If not BBL, what?
The Mamasapano tragedy practically blinded the country with rage. The Bangsamoro Basic Law (BBL) was deemed collateral damage for the death of 44 Special Action Forces troops. Media and some legislators milked and spun the last of vestiges of the tragedy to thwart the peace process. Even now, it’s still held hostage by the incident.
Wading through 122 pages of the BBL draft is no joke. Even the senator campaigning against it confessed to not having read it in its entirety. As critical as some lawmakers are about BBL, they seem stumped and tongue-tied when asked what their “better” solution would be. The fact is, a framework for peace must be in place before harmony and development can happen.
There are those who are riding on Mamasapano and other consequent issues to push their personal agenda. They are hoping that by taking what seems to be the populist sentiment, their standing in the coming elections would be bolstered. So why should their pronouncements be taken seriously? These are precisely the characters that should be banished from our 2016 ballots.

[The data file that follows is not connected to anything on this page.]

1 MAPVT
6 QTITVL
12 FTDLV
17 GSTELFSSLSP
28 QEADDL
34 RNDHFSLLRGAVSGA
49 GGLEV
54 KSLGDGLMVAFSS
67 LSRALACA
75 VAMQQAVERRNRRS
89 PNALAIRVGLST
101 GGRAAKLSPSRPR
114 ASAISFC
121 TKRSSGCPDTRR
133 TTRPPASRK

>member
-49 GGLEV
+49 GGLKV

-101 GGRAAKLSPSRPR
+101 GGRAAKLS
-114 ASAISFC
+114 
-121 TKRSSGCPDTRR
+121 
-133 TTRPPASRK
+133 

In the last Pulse survey, 88% claimed to be aware of the BBL. This was in response to the question, have you heard, read or seen anything about BBL? It doesn't mean they actually read the proposed law. More likely, they were merely mimicking the opinions of their favorite radio commentators or the ubiquitous anti-BBL politicians who mouth off in all available TV programs. After all, it is free media and a prelude to 2016.
Of those who claimed to be aware of BBL, only 21% agreed with BBL, 44% disagreed and 27% were undecided as of March 2015. The largest number of objectors came from Mindanao (62%), followed by NCR (53%) Visayas (43%) and Balance Luzon (32%).
There was an insidious attempt to fan the anti-Moro sentiment. The foulest joke, “A good Moro is a dead Moro” was revived with a delighted smirk. Politicians claimed Moros were treacherous and MILF should not be trusted. A big issue was made about Mohagner Iqbal being a nom de guerre. These diatribes coming from the mouths of trapos was the ultimate irony. I mean, just look who’s talking?
Citizens' Peace Council